CULTURE OF ALASKA


CULTURE OF ALASKA
Some of Alaska's popular annual events are the Iditarod Trail Sled Dog Race that starts in Anchorage and ends in Nome, World Ice Art Championships in Fairbanks, the Alaska Hummingbird Festival in Ketchikan, the Sitka Whale Fest, and the Stikine River Garnet Fest in Wrangell. The Stikine River features the largest springtime concentration of American Bald Eagles in the world.

The Alaska Native Heritage Center celebrates the rich heritage of Alaska's 11 cultural groups. Their purpose is to enhance self-esteem among Native people and to encourage cross-cultural exchanges among all people. The Alaska Native Arts Foundation promotes and markets Native art from all regions and cultures in the State, both on the internet; at its gallery in Anchorage, 500 West Sixth Avenue, and at the Alaska House New York, 109 Mercer Street in SoHo.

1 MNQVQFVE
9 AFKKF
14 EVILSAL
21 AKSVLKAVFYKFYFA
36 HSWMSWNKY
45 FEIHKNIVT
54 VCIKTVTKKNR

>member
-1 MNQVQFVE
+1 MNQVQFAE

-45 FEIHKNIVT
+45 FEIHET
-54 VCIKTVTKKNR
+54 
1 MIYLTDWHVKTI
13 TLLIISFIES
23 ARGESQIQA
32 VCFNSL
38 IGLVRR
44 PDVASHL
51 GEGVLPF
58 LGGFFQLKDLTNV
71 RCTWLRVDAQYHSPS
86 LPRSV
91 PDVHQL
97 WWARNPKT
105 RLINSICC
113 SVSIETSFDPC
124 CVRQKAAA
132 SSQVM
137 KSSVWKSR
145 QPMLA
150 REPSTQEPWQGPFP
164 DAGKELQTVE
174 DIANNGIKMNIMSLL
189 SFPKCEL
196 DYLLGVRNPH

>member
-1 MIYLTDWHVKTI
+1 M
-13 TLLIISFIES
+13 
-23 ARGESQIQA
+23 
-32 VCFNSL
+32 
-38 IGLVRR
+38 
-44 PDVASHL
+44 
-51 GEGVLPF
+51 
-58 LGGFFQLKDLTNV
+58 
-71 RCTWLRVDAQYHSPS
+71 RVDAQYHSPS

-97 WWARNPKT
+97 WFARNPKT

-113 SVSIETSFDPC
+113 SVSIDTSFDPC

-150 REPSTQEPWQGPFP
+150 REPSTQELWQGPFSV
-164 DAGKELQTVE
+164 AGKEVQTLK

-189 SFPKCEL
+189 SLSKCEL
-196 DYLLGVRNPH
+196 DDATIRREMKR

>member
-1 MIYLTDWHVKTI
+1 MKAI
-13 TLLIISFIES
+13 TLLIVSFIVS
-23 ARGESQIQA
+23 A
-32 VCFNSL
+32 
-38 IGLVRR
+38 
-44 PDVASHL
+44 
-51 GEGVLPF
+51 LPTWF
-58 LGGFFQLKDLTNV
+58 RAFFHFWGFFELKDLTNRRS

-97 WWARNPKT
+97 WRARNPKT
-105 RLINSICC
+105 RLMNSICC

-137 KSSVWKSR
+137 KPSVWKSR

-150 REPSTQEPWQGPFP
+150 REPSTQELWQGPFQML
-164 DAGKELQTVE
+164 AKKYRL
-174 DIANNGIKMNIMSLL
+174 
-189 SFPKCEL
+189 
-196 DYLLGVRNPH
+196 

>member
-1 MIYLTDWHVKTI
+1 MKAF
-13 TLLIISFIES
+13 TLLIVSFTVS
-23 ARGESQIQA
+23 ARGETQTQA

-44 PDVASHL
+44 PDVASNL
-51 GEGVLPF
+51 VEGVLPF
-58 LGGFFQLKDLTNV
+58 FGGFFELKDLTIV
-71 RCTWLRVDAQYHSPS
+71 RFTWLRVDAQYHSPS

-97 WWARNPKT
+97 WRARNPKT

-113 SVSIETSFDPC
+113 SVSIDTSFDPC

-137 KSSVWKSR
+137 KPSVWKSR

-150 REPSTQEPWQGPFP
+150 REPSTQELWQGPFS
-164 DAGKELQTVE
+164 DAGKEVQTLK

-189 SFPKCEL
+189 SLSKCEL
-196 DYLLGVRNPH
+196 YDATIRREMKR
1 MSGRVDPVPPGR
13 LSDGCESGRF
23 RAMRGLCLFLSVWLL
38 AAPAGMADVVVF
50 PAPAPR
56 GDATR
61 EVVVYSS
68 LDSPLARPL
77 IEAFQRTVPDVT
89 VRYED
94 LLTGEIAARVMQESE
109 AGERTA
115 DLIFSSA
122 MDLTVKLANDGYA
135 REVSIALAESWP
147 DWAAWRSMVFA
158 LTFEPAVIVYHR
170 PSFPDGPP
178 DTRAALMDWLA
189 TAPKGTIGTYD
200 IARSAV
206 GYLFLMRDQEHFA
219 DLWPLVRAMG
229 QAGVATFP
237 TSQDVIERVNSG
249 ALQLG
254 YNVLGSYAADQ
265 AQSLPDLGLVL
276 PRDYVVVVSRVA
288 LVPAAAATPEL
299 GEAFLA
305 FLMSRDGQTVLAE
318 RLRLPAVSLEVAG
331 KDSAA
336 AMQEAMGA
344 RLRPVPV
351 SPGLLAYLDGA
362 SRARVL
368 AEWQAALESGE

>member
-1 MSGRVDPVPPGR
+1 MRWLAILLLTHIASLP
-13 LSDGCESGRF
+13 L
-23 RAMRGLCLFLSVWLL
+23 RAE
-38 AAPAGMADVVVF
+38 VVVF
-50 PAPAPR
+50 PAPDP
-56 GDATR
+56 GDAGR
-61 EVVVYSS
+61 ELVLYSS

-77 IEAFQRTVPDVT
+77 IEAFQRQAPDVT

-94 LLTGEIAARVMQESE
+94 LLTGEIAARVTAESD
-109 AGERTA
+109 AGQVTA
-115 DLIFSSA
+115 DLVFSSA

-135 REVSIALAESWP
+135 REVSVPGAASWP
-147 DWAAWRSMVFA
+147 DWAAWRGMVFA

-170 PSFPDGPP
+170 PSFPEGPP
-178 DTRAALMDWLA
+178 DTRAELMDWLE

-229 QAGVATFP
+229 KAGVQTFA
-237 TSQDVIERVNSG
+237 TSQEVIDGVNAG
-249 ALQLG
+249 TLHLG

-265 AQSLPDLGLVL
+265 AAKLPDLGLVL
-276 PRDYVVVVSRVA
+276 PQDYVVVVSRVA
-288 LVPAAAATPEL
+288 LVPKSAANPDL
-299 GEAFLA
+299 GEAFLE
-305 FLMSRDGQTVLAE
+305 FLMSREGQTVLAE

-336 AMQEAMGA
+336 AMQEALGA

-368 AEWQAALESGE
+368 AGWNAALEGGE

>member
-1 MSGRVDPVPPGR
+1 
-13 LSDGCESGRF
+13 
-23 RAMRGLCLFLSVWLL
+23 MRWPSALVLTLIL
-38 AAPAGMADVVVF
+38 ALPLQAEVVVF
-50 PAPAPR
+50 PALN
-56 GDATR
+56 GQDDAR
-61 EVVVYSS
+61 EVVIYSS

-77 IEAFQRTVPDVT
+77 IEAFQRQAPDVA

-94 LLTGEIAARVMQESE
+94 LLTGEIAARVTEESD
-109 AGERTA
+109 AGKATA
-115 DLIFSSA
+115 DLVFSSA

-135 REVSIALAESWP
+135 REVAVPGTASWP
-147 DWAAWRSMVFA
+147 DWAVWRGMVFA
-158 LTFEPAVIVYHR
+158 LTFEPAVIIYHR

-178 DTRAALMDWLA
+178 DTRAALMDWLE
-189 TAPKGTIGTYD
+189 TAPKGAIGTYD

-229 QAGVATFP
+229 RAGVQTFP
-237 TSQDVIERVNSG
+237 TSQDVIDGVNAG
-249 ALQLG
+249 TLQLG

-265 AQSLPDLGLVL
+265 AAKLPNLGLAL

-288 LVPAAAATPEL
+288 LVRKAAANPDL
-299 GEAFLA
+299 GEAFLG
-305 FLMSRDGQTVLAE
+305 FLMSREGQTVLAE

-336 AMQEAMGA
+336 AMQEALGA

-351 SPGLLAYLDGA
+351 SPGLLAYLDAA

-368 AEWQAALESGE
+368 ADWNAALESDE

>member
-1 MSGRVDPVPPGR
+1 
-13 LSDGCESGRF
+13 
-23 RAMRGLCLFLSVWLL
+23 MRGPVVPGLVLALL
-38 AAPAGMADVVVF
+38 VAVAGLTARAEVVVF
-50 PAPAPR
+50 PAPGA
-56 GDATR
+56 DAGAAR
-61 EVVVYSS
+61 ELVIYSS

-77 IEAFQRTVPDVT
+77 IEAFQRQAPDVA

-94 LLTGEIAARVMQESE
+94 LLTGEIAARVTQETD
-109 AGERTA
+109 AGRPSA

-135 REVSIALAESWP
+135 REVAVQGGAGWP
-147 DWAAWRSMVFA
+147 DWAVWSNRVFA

Alaska Natives – Inuit, Inupiaq or Yupik drummers and dancers – give informal performances in the lobby of the Alaska Native Medical Center in Anchorage on weekday evenings.

Alaskans are somewhat isolated from other Americans due to their distance, but do have relatively close ties with the Pacific Northwest. Certain towns, in particular Moscow, Idaho (home of the University of Idaho) have a noticeably large presence of Alaskan young adults who have moved to those places for college.

Libraries
The four main libraries in the state are the Alaska State Library in Juneau, the Elmer E. Rasmuson Library in Fairbanks, the Z. J. Loussac Library in Anchorage, and the UAA/APU Consortium Library, also in Anchorage. Alaska is one of three states (the others are Delaware and Rhode Island) that does not have a Carnegie library.

Luciano Mende

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